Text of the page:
This past year has been a bit of a let-down for Helmerich & Payne (NYSE:HP) investors considering that the stock shed a quarter of its value, erasing a big chunk of last year's rebound. That slump came despite the fact that the price of oil, drilling activities in the U.S., and the company's revenue all rose this year. Profits, though, remained elusive, which is something investors couldn't forgive.
Here's a look at why the company couldn't pull out of the red this year -- and why that trend might continue.
A mixed bag
Helmerich & Payne reported its fiscal 2017 results in late November. On the positive side, revenue rose 11% to $1.8 billion, driven by a rebound in the company's U.S. rig count. Overall, the company put 102 rigs back to work and had 197 rigs drilling at the end of September, which was the largest ramp-up in activity in the company's history. Further, its share of the U.S. market increased from 15% to 20%. Despite these improvements, though, the drilling contractor's net loss widened from $56.8 million to $128 million.
One of the issues is that despite the huge surge in drilling activities, only 55% of the company's rigs were back to work by the end of its fiscal year. Meanwhile, margins compressed significantly, with the company's average rig margin per day in the U.S. falling from $17,252 in fiscal 2016 to $7,984 in 2017's fiscal year despite the fact that fleet utilization rose from 30% to 45%. The culprit was the roll off of more lucrative legacy drilling contracts, and the higher costs incurred as it activated or upgraded rigs for customers.
This issue wasn't specific to Helmerich & Payne. Rival Precision Drilling's (NYSE:PDS) revenue and profitability also went in opposite directions this year. Again, the culprit was weaker margins in the U.S. In Precision Drilling's case, utilization nearly doubled while revenue per rig sank 30.5% even as operating costs rose 13.5%.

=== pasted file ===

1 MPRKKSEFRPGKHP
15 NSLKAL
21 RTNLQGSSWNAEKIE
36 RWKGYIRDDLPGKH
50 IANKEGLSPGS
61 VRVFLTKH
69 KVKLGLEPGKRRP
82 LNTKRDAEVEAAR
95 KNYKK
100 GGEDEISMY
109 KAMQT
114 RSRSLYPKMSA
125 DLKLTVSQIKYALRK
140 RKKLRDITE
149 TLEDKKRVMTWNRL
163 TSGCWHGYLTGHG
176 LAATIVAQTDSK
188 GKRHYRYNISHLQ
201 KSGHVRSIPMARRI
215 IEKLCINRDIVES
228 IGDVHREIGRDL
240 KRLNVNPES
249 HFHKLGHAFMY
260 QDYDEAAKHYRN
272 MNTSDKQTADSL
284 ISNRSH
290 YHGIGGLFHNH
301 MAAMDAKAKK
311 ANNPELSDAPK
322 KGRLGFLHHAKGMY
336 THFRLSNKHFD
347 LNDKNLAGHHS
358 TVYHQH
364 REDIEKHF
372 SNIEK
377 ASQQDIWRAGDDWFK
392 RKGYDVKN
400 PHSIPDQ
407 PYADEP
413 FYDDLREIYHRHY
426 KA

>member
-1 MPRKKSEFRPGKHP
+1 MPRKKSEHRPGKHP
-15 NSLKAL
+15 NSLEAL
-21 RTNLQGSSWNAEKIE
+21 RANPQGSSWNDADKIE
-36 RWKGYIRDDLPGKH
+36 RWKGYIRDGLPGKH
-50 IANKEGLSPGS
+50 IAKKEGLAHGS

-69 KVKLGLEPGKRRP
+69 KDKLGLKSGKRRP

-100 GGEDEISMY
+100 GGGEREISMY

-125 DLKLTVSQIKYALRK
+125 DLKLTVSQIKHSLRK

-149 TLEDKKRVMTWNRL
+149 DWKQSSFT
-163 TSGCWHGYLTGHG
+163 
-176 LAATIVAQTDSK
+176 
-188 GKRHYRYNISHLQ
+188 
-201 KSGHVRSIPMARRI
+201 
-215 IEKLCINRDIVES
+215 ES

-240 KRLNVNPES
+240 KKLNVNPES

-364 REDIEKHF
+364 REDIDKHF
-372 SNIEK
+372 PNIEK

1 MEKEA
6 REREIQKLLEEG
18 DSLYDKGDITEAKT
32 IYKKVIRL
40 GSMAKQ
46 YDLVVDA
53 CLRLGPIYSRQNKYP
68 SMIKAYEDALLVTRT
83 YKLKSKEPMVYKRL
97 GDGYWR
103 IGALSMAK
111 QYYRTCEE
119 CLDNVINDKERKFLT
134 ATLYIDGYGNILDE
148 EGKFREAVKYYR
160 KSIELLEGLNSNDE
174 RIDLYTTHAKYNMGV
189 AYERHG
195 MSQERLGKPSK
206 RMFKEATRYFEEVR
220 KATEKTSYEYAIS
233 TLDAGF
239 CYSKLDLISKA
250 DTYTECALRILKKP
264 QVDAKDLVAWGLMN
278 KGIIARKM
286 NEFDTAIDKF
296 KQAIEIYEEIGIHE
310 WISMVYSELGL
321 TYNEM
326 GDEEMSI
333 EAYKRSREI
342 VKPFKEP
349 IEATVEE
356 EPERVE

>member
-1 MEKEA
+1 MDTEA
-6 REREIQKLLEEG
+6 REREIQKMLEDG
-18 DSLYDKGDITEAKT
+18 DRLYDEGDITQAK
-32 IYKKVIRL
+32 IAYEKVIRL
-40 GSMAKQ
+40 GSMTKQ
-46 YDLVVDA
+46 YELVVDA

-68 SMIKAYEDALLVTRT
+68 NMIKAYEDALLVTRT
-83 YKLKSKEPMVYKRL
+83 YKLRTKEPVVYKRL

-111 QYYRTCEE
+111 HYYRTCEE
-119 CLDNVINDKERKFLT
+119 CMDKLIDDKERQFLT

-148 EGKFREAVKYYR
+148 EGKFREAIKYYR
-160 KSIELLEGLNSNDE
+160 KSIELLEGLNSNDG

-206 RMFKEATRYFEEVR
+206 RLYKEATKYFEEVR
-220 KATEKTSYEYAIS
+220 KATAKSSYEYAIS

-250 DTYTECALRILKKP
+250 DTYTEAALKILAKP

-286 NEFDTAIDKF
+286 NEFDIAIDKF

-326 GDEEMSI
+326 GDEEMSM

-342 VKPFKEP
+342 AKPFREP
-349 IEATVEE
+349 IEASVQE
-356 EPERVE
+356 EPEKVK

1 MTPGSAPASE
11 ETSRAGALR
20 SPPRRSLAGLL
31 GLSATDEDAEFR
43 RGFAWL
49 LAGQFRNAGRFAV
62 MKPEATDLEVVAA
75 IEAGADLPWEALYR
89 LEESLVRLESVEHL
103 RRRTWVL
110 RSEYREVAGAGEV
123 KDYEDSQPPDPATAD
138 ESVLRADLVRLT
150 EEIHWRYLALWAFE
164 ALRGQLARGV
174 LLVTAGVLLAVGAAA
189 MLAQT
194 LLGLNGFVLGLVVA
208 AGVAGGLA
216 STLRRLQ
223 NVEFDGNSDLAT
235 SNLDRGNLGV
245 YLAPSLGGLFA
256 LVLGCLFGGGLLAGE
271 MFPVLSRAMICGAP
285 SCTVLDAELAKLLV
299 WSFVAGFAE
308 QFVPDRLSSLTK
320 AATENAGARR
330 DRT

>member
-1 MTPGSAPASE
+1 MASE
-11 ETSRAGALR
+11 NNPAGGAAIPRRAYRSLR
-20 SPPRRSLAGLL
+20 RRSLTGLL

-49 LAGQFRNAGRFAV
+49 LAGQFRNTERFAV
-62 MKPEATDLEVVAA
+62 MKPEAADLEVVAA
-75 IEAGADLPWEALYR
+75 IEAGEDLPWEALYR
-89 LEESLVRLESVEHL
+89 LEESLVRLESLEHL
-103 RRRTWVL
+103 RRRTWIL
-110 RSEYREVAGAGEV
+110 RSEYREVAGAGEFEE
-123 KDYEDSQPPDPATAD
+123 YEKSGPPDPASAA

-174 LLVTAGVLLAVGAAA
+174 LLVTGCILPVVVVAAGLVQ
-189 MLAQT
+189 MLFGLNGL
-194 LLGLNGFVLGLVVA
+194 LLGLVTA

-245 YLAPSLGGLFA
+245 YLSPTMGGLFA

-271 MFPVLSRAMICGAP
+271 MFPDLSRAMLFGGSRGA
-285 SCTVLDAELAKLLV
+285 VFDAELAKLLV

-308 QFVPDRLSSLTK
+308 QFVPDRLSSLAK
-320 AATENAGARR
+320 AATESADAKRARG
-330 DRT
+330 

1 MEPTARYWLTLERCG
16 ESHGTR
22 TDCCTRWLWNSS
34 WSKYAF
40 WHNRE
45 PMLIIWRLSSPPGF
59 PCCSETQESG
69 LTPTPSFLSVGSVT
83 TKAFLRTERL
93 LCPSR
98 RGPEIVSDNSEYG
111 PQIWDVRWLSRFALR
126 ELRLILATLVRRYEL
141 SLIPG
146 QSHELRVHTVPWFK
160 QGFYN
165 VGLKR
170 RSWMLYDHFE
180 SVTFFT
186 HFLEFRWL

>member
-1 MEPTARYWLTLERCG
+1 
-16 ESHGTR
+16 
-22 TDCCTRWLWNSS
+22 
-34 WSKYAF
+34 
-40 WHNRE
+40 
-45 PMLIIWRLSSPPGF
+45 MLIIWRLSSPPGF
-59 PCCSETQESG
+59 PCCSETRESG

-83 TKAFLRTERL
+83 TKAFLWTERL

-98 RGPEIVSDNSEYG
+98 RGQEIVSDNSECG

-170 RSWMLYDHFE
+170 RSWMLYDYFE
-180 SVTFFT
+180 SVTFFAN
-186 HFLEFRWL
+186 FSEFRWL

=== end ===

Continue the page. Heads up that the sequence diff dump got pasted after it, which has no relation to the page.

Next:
The chill of low oil prices frosts demand
While higher oil prices earlier in the year drove the pickup in drilling activities, Helmerich & Payne noted that the industry quickly lost its momentum. CEO John Lindsay stated last quarter that "headlines were dominated by oil price uncertainty which remained range-bound in the mid $40s and set expectations for a substantial rig count reduction for the balance of 2017." While the rig count in the U.S. did decline for several weeks in a row after peaking during the summer, they've started coming back as oil rebounded:
That said, even with some improvement in oil and the rig count, Helmerich & Payne expects its margins to fall in the near term. For its fiscal first quarter, the company is guiding for a $7,600 per day margin in its U.S. land operations, which is down from the roughly $8,000 per day it earned last quarter. That outlook makes a return to profitability all the more elusive in the current quarter.
Further, there has been a notable shift in strategy from oil companies over the past several months. Instead of pouring everything that comes in back into new wells, many drillers are starting to return cash to shareholders. Anadarko Petroleum (NYSE:APC), for example, expects to spend between $4.2 billion to $4.6 billion next year, which is enough money to grow its oil production 14%. However, Anadarko noted that its plan breaks even at $50 oil. Because of that, it's on pace to generate $700 million in free cash flow in 2018. That would give it even more cash to send to investors above the $2.5 billion buyback it announced earlier in the year as it returns some of the $6 billion cash war chest it built up during the downturn.
Hess (NYSE:HES), likewise, isn't exactly hitting the accelerator now that oil is in the mid $50s since it only plans on increasing its rig count in the Bakken Shale from four to six next year. While Hess could afford to spend more, it has decided that the better course of action would be to repurchase $500 million in stock and use another $500 million of its cash to reduce debt. This decision by drillers to return money to shareholders could keep rig rates from rising sharply in 2018, which could slow Helmerich & Payne's ability to get back into the black.
So close to the turn
While Helmerich & Payne lost money last year, it's getting closer to the turning point. That's because the company owns some of the most sought-after drilling rigs in the industry since they can efficiently and cost-effectively drill wells right into the best spots of a shale formation. That fleet could be in high demand next year if oil prices keep improving, which points to the possibility that Helmerich & Payne's stock could rebound sharply in 2018.